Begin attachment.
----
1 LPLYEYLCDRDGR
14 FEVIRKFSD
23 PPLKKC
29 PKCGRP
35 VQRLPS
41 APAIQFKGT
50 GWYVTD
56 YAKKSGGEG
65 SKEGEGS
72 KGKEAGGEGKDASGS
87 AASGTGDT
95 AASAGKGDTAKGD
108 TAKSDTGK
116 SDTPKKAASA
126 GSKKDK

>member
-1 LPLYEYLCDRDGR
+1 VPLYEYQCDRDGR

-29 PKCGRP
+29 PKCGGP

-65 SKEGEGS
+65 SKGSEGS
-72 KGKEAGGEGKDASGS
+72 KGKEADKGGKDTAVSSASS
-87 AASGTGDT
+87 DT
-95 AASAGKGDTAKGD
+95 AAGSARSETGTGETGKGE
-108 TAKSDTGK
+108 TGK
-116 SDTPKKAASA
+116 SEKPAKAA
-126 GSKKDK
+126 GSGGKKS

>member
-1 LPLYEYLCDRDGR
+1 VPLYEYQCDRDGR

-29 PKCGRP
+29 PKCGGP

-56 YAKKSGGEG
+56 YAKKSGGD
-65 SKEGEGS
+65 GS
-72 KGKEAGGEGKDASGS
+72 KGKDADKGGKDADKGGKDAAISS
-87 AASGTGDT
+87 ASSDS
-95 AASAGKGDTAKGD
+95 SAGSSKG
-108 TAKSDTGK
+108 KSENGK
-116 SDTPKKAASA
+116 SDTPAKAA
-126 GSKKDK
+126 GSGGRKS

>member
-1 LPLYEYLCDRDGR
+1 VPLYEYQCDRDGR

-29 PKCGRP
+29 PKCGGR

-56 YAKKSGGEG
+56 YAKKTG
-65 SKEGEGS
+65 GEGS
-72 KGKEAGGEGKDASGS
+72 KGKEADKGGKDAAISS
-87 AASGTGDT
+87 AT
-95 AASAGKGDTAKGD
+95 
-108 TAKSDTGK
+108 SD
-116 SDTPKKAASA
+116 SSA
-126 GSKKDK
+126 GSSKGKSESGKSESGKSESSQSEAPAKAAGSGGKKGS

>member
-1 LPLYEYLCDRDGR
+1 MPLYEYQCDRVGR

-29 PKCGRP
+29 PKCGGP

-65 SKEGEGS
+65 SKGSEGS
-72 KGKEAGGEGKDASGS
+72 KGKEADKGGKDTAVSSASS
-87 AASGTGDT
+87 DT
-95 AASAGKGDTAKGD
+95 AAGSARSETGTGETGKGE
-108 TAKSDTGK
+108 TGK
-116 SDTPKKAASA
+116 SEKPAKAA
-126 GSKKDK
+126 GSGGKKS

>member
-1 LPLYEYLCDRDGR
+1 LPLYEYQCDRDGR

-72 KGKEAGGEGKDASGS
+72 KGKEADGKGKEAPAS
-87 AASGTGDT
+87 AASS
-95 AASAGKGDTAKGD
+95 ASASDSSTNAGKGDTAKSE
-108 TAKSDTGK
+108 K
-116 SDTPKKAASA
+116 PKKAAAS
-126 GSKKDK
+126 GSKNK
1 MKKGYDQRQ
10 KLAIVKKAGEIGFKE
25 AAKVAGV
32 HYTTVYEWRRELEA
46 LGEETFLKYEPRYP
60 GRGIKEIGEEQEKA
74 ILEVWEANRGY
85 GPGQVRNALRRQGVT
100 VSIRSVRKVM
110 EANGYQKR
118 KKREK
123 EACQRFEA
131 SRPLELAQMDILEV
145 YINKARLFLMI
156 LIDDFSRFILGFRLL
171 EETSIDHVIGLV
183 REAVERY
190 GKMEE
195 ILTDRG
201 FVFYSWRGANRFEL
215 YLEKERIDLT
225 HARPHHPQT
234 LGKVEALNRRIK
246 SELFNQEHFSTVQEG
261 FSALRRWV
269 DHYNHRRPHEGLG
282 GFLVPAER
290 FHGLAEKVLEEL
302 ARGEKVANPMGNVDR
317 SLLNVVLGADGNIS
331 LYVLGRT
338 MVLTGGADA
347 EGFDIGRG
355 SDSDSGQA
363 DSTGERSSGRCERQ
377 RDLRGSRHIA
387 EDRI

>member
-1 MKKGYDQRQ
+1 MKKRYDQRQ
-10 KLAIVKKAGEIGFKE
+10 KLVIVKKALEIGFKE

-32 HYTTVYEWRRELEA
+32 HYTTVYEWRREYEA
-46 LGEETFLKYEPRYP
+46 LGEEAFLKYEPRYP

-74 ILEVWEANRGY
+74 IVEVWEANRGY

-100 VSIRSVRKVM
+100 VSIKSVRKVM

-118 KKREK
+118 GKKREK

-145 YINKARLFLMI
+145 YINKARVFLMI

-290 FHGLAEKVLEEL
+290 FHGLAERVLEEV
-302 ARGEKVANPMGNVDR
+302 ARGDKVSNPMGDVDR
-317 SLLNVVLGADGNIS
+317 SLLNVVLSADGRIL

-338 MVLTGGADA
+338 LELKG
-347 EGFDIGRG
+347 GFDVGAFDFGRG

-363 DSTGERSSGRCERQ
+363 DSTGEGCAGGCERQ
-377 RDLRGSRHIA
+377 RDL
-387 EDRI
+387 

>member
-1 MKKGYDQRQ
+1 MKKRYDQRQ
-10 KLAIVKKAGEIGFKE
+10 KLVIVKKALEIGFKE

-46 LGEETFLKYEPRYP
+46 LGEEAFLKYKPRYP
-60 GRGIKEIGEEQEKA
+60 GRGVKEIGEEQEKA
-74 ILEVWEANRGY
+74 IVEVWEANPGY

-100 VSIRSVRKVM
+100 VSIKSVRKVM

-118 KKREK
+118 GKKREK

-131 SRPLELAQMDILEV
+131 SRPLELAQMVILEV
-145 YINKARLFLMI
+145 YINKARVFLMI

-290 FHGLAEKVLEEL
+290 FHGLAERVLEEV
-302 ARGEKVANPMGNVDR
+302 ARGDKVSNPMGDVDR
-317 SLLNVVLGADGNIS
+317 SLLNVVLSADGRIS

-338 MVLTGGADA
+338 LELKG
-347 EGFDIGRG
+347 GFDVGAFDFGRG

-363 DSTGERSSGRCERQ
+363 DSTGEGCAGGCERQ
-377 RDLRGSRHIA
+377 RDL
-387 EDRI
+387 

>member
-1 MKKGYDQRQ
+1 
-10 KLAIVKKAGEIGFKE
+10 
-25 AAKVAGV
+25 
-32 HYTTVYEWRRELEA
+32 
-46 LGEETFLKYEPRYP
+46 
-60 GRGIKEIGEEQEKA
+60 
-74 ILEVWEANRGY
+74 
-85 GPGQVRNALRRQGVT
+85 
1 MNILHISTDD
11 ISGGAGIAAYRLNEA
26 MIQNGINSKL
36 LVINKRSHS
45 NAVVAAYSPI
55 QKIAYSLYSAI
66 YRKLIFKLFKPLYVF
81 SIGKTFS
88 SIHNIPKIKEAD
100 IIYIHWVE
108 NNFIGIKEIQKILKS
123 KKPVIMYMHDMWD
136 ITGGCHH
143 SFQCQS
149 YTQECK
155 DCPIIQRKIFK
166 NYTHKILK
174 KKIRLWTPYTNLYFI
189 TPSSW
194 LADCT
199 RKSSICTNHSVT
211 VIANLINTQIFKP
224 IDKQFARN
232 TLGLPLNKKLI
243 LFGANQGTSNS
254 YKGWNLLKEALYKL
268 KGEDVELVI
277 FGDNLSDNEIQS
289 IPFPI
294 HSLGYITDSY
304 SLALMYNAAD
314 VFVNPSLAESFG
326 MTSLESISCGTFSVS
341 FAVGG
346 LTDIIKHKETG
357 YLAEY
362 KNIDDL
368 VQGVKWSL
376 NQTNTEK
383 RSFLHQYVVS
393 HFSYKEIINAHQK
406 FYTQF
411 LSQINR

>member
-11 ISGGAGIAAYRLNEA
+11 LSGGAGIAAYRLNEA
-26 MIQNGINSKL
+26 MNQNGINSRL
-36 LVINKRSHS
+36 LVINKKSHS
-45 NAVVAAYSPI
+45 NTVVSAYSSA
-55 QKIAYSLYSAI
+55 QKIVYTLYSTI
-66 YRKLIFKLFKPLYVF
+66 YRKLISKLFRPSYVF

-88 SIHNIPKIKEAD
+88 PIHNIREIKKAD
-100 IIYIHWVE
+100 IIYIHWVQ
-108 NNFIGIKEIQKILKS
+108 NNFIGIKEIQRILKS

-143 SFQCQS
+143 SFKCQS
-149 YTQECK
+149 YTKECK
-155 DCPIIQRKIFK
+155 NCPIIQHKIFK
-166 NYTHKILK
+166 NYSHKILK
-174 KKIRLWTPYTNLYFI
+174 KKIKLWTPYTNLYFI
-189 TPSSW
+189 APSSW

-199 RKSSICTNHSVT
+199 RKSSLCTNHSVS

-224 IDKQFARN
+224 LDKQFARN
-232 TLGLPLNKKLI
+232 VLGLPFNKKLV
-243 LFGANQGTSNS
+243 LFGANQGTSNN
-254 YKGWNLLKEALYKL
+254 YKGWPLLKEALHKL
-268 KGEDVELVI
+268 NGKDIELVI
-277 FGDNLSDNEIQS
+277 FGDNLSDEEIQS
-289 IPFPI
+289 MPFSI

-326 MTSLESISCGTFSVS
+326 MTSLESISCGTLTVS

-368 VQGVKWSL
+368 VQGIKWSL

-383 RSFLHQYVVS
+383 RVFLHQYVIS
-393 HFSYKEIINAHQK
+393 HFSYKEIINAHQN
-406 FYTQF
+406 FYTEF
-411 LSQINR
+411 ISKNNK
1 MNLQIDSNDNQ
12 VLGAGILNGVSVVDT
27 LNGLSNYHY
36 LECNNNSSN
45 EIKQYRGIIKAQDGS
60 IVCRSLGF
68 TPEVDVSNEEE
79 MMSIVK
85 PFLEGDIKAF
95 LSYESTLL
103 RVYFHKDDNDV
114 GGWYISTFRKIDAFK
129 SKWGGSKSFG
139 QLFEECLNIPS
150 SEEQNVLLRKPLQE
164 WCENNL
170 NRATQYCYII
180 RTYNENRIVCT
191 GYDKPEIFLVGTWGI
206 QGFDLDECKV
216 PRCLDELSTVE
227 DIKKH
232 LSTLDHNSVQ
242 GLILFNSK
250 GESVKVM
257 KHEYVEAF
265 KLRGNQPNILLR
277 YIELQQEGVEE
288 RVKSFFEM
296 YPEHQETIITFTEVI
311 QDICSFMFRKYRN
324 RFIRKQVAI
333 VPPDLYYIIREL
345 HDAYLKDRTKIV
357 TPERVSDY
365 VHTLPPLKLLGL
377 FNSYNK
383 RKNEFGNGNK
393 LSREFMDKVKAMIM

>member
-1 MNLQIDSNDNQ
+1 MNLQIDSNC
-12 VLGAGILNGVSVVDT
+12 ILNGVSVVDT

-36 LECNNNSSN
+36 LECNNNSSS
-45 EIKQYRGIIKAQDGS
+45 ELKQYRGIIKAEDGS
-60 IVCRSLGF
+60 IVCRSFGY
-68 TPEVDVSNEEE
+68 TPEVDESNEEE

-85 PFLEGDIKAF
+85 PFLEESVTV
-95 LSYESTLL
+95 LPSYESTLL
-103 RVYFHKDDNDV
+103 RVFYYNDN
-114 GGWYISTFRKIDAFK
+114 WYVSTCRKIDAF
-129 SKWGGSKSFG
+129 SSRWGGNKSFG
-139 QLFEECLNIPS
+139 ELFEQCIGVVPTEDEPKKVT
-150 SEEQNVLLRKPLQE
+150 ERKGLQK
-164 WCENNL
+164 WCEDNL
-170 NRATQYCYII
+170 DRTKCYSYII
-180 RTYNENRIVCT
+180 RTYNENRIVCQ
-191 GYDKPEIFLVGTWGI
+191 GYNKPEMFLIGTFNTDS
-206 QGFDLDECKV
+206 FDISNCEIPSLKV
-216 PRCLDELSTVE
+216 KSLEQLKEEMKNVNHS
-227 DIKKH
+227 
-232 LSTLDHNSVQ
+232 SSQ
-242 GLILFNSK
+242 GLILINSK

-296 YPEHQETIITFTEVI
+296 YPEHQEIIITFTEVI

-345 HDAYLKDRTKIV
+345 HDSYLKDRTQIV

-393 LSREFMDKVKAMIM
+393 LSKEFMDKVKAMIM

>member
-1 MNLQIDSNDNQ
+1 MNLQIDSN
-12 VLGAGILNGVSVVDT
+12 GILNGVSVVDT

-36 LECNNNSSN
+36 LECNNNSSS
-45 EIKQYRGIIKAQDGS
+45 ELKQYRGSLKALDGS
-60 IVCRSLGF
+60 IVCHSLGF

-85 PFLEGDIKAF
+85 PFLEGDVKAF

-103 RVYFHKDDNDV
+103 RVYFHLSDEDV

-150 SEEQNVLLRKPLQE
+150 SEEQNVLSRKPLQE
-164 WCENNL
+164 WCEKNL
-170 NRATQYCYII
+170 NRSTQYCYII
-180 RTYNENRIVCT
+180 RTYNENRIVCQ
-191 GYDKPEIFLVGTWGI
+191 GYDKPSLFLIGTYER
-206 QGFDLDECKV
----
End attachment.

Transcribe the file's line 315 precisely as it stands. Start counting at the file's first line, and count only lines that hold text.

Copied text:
-254 YKGWNLLKEALYKL